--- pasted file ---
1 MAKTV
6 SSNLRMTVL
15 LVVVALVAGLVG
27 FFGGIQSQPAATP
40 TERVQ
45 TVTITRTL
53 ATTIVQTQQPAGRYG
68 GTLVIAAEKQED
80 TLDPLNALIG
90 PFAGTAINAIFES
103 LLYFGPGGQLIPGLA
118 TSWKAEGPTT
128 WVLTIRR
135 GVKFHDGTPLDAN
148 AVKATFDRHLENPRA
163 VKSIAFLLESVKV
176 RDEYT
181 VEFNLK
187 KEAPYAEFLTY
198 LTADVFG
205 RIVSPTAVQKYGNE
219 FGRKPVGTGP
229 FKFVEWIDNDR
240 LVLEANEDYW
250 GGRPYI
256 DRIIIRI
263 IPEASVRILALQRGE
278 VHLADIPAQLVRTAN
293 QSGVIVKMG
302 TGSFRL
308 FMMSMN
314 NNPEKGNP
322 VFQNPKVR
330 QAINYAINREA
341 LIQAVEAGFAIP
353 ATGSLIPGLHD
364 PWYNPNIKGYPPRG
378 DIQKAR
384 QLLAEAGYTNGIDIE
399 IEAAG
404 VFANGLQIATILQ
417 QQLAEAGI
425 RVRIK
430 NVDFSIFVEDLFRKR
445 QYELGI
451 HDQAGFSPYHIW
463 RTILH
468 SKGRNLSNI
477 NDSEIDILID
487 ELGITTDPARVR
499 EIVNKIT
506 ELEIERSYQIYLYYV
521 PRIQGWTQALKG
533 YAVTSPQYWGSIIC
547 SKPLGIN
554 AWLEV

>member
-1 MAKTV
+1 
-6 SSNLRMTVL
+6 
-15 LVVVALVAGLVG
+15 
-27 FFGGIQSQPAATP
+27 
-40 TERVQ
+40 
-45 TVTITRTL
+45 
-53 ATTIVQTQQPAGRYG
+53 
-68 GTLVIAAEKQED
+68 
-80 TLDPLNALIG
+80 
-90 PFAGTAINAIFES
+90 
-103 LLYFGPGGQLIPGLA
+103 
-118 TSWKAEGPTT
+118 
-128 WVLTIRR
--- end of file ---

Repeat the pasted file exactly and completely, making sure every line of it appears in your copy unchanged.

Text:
1 MAKTV
6 SSNLRMTVL
15 LVVVALVAGLVG
27 FFGGIQSQPAATP
40 TERVQ
45 TVTITRTL
53 ATTIVQTQQPAGRYG
68 GTLVIAAEKQED
80 TLDPLNALIG
90 PFAGTAINAIFES
103 LLYFGPGGQLIPGLA
118 TSWKAEGPTT
128 WVLTIRR
135 GVKFHDGTPLDAN
148 AVKATFDRHLENPRA
163 VKSIAFLLESVKV
176 RDEYT
181 VEFNLK
187 KEAPYAEFLTY
198 LTADVFG
205 RIVSPTAVQKYGNE
219 FGRKPVGTGP
229 FKFVEWIDNDR
240 LVLEANEDYW
250 GGRPYI
256 DRIIIRI
263 IPEASVRILALQRGE
278 VHLADIPAQLVRTAN
293 QSGVIVKMG
302 TGSFRL
308 FMMSMN
314 NNPEKGNP
322 VFQNPKVR
330 QAINYAINREA
341 LIQAVEAGFAIP
353 ATGSLIPGLHD
364 PWYNPNIKGYPPRG
378 DIQKAR
384 QLLAEAGYTNGIDIE
399 IEAAG
404 VFANGLQIATILQ
417 QQLAEAGI
425 RVRIK
430 NVDFSIFVEDLFRKR
445 QYELGI
451 HDQAGFSPYHIW
463 RTILH
468 SKGRNLSNI
477 NDSEIDILID
487 ELGITTDPARVR
499 EIVNKIT
506 ELEIERSYQIYLYYV
521 PRIQGWTQALKG
533 YAVTSPQYWGSIIC
547 SKPLGIN
554 AWLEV

>member
-1 MAKTV
+1 
-6 SSNLRMTVL
+6 
-15 LVVVALVAGLVG
+15 
-27 FFGGIQSQPAATP
+27 
-40 TERVQ
+40 
-45 TVTITRTL
+45 
-53 ATTIVQTQQPAGRYG
+53 
-68 GTLVIAAEKQED
+68 
-80 TLDPLNALIG
+80 
-90 PFAGTAINAIFES
+90 
-103 LLYFGPGGQLIPGLA
+103 
-118 TSWKAEGPTT
+118 
-128 WVLTIRR